Ang3lFir3 – Life as a Code Poet

July 28, 2008

Specification Pattern and Lambdas

While working on my current project I decided that I had a need to use the Specification Pattern . After finding a clean implementation by Jeff Perrin I set to work creating the specifications that I needed. I quickly realized that we were going to end up having a ton of specifications and sometimes they would only apply to very special cases. Other times they would be very broad cases and they needed to be even more composable than even the fluid interface implemented in Jeff’s implementation wasn’t going to be enough. It after all still required me to create a concrete implementation for each specification, no matter how minuscule it might be.

This is the part where I thought to my self that since i was really only creating implementations for a single method that I could just write a LambdaSpecification and be able to use this for all the special cases I had.

Below is the LambdaSpecification Code:


using System;
using System.Linq.Expressions;

namespace Specification
{
    public class LambdaSpecification<T> : Specification<T>
    {
        private Func<T,bool> _expression;

        public LambdaSpecification(Func<T,bool> expression)
        {
             if(expression ==null) throw new ArgumentNullException(“expression”);
              _expression = expression;
        }

        public override bool IsSatisfiedBy(T obj)
        {
            return _expression(obj);
        }
    }
}

And the Tests:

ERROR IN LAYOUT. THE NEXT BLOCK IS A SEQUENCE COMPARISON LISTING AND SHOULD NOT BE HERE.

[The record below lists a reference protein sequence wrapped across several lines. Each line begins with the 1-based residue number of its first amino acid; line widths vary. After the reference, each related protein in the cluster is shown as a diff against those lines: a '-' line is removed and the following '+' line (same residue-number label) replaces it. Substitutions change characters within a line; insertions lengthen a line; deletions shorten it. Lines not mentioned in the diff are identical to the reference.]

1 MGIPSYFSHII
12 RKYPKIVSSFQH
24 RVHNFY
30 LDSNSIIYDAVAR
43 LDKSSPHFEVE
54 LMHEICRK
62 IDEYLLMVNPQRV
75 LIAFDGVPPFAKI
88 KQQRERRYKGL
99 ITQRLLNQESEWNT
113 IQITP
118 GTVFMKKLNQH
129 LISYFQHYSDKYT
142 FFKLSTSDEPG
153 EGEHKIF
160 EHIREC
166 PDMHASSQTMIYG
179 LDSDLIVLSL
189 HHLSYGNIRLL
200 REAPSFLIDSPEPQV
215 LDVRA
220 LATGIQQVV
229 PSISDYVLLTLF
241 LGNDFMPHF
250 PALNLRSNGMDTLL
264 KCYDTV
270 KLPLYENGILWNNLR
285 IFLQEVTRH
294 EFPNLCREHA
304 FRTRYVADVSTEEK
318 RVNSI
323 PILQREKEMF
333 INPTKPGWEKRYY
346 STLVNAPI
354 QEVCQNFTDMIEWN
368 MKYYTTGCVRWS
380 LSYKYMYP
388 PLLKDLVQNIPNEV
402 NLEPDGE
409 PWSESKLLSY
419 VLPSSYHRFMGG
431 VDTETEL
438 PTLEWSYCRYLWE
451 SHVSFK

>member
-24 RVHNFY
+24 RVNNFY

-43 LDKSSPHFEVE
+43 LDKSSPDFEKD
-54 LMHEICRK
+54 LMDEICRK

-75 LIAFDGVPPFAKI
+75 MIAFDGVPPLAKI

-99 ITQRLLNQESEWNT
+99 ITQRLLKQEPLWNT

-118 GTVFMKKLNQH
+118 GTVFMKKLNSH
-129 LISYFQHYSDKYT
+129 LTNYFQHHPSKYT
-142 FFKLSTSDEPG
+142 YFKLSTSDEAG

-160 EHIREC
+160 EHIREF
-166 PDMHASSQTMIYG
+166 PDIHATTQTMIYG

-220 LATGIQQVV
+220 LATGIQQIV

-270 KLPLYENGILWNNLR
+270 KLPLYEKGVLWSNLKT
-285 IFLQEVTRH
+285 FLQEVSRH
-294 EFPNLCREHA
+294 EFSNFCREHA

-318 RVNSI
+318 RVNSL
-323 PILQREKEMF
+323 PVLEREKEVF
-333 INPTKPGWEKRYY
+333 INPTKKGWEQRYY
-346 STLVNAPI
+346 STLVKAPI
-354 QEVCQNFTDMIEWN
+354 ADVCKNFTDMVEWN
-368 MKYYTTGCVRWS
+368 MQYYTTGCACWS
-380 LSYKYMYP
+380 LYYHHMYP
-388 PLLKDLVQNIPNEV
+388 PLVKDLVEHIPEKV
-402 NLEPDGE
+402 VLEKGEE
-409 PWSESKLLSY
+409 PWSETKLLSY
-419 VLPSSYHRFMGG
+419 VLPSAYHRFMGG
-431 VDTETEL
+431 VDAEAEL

[Test]
public void LambdaSpecification_CanExecuteSimpleLambda()
{
    var p = new Person() {Name = "Eric"};
    var spec = new LambdaSpecification<Person>(x => x.Name == "Eric");

        Assert.IsTrue(spec.IsSatisfiedBy(p));
}

[Test]
public void LambdaSpecification_CanExecuteComplexLambda()
{
    var p = new Person() {Name = “Eric”, Age = 28};
    var spec = new LambdaSpecification<Person>(x => x.Name == “Eric” &&
                                                                        new IsLegalDrinkingAgeSpecification().IsSatisfiedBy(x));

    Assert.IsTrue(spec.IsSatisfiedBy(p));
}

//Might Not be needed but I wanted to be sure
[Test]
public void LambdaSpecification_CanExecuteLambda_AndUseAndSpecification()
{
    var p = new Person() {Name = “Eric”, Age = 28};
    var spec = new LambdaSpecification<Person>(x => x.Name == “Eric” );

    Assert.IsTrue(spec.And(new IsLegalDrinkingAgeSpecification()).IsSatisfiedBy(p));
}

Comments are welcome and encouraged, especially if you see a reason why I shouldn’t be doing this. Or, if you have any ways to make this better, I would love to hear them. This is the first time I have ever used a lambda as a parameter in my own code and so far i am liking it.

Thanks to Jeff Perrin again for his post on creating a clean implementation of the specification pattern.

**EDIT: Thanks to Greg Beech for his input. I’ve updated the code to reflect his suggestions.

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9 Comments »

  1. Hi ,